Clearly, there is a man’s crisis going. I am not here to wander through the reasons. I am here to talk about the uncomfortable place men are finding themselves, the place where real transformation can happen, where spirituality can be nurtured and seen. A spirituality that offers a sacred path for the man to rediscover the nuances of their own line of life and redefine their lives according to the story of their hearts. This path can be named the spiritual male journey or male spirituality.
The spiritual male journey consists of three major works: 1. General Analyses of the Men’s Life Journey; 2. Visit the father & mother wound; and 3. Work through the male archetypes. In this article, we will analyse the first and second points, and the male archetypes will be explained in another article.
The Journey of a Man’s Life
This journey is formed by three stages: a) Achieving success; b) Crisis or Midlife crisis with deeper questions; c) Initiation in to the True Self.
The spiritual male journey starts with the man going away to prove himself successful. It is all about achieving, fixing, and proving himself worthy. This is what Rohr called the first half of life, and sadly most of men in our society do not go any further than this stage. The second stage is the moment where the existential crisis hits and the real questions appears: “What is wrong with us? With men? Women? Society? What is the nature of our alienation? Our dis-ease? What would we be like if we were whole? Healed? Actualised? If our potentiality was fulfilled? How do we move from our condition of brokenness to wholeness? What are the means of healing?” (Tillich). The movement from the first half of life to the second half life, through the struggling of living these questions, is the main element that creates male spirituality. It is the journey that will help men (and women, nowadays) to make sense of the meaning of life. It is through this spiritual journey that one will notice the real meaning of seeing themselves face to face and not anymore through a dark of glassy.
The Heart’s Wound
Once men are introduced to the male journey, life starts to make a lot of sense, and also creates a false romanticism that life from now on will be easier. However, the opposite happens. If the man is serious about the male journey, he will notice an invitation for the most painful work: to deal with the wound of the heart. Dealing with the wound of the heart is the journey that leads to the True Self (and that is not a gender privilege at all). The first and most important issue to deal with here is the father, followed by the mother wound. “Without facing, feeling and healing this father wound, I am sure that most men will continue to live lives of pseudo-masculinity: business and bravado as usual, dishonest power instead of honest powerlessness. And the sons and daughters of the next generation will repeat the sad process all over again” (Rohr). The father wound consists in the absence of the father, a mentor, a companion, a male figure that represents security and is trustworthy. Without one, one grows up with “lack of self-confidence and ability to do, to carry through, to trust themselves” (Rohr).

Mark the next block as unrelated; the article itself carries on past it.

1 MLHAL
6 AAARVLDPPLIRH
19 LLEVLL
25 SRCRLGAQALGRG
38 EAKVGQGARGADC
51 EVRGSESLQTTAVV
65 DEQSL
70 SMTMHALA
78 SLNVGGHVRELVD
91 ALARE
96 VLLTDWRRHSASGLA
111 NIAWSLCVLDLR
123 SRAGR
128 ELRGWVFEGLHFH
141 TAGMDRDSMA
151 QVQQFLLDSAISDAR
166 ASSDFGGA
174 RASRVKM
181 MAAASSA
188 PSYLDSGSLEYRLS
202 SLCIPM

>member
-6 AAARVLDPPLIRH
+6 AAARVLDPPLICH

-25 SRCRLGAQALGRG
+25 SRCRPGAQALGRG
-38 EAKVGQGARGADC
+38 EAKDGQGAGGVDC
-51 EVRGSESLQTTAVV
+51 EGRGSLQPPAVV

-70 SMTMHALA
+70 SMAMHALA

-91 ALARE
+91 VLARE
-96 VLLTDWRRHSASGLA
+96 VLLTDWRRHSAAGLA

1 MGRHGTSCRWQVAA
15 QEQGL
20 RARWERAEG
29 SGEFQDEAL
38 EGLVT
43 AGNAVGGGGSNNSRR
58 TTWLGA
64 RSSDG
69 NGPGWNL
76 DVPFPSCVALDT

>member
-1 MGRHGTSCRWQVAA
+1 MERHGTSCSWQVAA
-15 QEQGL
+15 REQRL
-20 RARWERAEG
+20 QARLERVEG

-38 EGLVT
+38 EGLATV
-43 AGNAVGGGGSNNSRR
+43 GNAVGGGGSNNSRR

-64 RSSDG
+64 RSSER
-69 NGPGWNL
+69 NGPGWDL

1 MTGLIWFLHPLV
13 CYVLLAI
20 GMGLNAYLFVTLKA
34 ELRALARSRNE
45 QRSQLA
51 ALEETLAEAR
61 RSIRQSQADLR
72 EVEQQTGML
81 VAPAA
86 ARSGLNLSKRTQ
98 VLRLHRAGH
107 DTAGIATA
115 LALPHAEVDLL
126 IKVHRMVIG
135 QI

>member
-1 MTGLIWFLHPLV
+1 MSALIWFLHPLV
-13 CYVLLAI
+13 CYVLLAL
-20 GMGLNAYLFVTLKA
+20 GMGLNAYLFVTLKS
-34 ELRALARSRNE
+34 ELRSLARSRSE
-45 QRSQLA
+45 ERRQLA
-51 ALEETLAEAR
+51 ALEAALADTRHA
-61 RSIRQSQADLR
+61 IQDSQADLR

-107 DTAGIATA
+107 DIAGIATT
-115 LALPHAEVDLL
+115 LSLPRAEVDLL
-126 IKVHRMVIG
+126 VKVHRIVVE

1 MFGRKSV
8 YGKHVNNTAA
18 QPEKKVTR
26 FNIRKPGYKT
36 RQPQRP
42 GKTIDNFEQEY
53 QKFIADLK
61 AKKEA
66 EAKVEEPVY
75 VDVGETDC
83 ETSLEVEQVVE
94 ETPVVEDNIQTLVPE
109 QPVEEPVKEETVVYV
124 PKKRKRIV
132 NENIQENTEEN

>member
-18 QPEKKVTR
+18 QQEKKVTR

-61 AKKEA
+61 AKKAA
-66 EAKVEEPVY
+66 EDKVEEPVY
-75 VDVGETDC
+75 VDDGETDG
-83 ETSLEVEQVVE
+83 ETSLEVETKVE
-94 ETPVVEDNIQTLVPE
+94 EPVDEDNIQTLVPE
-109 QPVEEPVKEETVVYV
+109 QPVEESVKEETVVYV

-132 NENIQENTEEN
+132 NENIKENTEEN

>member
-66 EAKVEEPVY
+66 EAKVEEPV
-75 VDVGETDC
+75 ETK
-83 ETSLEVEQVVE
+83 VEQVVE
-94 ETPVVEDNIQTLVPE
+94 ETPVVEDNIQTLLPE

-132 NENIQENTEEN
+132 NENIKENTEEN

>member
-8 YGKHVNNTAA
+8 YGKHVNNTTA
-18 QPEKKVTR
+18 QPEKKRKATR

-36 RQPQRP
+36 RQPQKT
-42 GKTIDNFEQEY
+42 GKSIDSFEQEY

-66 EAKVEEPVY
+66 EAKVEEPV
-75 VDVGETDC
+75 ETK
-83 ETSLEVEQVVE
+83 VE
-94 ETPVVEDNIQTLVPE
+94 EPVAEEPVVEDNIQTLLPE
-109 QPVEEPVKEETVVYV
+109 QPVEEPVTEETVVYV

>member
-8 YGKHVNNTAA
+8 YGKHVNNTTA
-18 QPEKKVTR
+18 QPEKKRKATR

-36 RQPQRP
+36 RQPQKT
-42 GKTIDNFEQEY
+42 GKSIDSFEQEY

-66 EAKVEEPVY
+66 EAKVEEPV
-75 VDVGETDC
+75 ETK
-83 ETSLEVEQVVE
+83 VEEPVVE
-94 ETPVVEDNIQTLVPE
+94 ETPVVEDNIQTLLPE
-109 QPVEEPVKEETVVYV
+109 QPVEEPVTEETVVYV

There is no doubt the father wound is the greatest as Rohr and Bly eloquently exposed. However, Bly has not diminished the importance of the mother wound at all. In his book Iron John: Men and Masculinity, he explored the sacredness of the male journey through a boy/man who matures himself through decades of development of a relationship with a man, named in the story as Hairy/Wild Man. The challenge of the story is the fact that the boy left his golden ball (True Self) rolled over into the Wild Man’s cage. And the Wild Man will only give him the ball back, when the boy releases him from the cage. The boy leaves and come back decades later asking the Wild Man, where the key is. And the Hairy Man answered: “The key is under your mother’s pillow”. This goes back to exactly where Freud said it would be” (Bly). Here lies the importance of the mother wound, as if they would like to keep their sons as their ‘mummy’s boys’. This is a great revelation showing that the journey of men is richer and more meaningful when done by men, separated from women, as Keen defended so well in his book Fire in the Belly on Being a Man.
This separation demands sacred work. It is the beginning of the work of the spiritual male journey. The main goal of this work is to transform the wound into a sacred one, and the path to it “is to reveal the wounded side of all things, and then place the wound inside sacred space” (Rohr) and let it be transformed by itself.
Male Spirituality as Inner Work
This inner work could be defined as talking and making a deal with the Wild Man from Iron John’s story: “conversing with him is not talking about bliss or mind or spirit or ‘higher consciousness’, but about something wet, dark, and low – what James Hillman would call ‘soul’ ” (Bly). It becomes soul work. The kind of work it is meant to be done in the dark, in the lower ground, inside the unknowing ground, generating deep imagination and touching the unconsciousness. By embracing the pain of the wound, through the soul work, the second half of life is initiated and the journey to the True Self starts.
This is sacred spirituality, with a hint of dangerous that magnify the masculine spirit in a man. This is male spirituality.
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